Aliki are the leaders of the traditional Tuvali society. Each island of Tuvalu has historically had great independence, including political. In general, this did not mean the complete isolation of the islands of the archipelago from each other. Close ties existed between the atolls of Vaitupu, Nukulaelae, Nukufetau, Funafuti. The basis of these connections was the ritual hierarchy and reverence for a common ancestor. Aliki were recognized leaders not only in the religious, but also in the political sense - they led the lives of local residents thanks to their authority. Their power was hereditary, and according to the beliefs of the islanders, there was a close connection between the aliki and the supernatural forces. Alika was the shadow of a being who controls the universe; absolutely every decision of the leader was binding and not subject to discussion. For disobedience, severe punishment was imposed, in many cases associated with the deprivation of life.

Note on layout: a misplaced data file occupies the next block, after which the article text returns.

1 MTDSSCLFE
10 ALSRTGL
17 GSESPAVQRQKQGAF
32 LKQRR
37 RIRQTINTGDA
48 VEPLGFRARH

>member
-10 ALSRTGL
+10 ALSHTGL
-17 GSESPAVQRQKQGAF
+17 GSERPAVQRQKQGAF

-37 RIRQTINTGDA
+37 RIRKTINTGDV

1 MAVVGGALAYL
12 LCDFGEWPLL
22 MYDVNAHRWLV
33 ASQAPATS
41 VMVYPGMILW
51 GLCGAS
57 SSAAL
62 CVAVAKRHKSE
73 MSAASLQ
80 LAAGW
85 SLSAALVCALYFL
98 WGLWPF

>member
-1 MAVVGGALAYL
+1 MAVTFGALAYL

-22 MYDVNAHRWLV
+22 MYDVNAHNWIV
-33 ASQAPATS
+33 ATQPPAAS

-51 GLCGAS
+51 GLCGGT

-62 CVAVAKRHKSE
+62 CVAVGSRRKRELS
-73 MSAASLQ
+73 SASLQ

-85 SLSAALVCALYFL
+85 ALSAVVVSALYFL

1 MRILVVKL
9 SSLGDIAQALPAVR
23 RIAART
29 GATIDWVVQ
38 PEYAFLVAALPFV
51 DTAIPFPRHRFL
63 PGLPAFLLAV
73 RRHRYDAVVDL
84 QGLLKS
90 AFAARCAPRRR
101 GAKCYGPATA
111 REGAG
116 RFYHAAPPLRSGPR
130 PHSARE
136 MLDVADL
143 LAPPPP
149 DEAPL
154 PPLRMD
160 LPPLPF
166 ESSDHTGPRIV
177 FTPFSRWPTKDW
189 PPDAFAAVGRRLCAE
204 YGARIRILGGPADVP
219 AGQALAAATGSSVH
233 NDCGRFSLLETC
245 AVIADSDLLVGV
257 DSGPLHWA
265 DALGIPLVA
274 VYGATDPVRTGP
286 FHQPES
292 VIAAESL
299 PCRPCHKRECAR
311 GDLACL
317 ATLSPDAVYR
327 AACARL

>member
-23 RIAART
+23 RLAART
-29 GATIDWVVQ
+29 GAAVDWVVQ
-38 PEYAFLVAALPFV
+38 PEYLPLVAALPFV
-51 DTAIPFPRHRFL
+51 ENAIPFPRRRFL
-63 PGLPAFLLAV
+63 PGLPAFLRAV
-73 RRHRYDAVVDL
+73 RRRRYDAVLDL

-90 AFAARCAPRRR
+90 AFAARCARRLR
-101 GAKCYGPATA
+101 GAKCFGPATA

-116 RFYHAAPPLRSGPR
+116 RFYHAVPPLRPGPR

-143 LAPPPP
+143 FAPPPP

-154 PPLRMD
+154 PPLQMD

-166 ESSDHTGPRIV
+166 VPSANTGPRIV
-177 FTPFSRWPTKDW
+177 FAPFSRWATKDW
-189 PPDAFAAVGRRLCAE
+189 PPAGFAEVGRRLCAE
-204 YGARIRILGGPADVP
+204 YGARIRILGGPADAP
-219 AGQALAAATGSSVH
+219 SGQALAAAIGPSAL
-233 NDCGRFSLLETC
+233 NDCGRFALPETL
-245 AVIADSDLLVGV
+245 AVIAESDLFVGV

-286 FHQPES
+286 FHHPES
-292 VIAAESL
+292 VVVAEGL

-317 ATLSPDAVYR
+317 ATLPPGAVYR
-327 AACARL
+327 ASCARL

Music and dance are of great importance in the life of the islanders. The musical style of the state took shape over several centuries. Now it is an amazing mix of old and modern elements. Unfortunately, many dance and musical traditions have not survived to this day. Fakaseasea and fakanau - two traditional dances of Tuvalu - had several purposes. First, the entertainment function should be noted. But these dances also play a different role. Traditionally, they were performed in honor of distinguished local residents (who showed their courage, succeeded in fishing or building canoes) and, of course, the ruling elite. Unfortunately, only the faqaseasea dance has survived to this day. As for the fakanau dance, it should be noted that it was based on the seated position of the dancer (as a rule, it was a man), who performed movements with the upper body and arms. Fakanau was most widespread on the islands of Nukufetau and Niutao. This dance is collective, its participants took their positions in a circle, and the most experienced dancer sat in the center and watched the keeping time. The disappearance of the dance was associated with the activities of missionaries who found it too erotic. The religious significance of the dance also played an important role in the prohibition. Currently, the most popular dance is fatele (inextricably linked with the music of fatele), when performed, the dancers sit in several rows, with the best ones being in front. Musical accompaniment of dances in Tuvalu traditionally managed with only one instrument - a slotted gong. The islanders can produce additional sounds by knocking on mats, clapping their hands, or blowing the palms with fans.